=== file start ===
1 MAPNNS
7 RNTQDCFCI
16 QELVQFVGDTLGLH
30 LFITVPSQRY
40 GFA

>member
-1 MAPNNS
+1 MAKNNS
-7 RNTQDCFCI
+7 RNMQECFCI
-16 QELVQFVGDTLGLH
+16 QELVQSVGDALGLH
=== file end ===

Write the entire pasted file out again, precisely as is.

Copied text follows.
1 MAPNNS
7 RNTQDCFCI
16 QELVQFVGDTLGLH
30 LFITVPSQRY
40 GFA

>member
-1 MAPNNS
+1 MAKNNS
-7 RNTQDCFCI
+7 RNMQECFCI
-16 QELVQFVGDTLGLH
+16 QELVQSVGDALGLH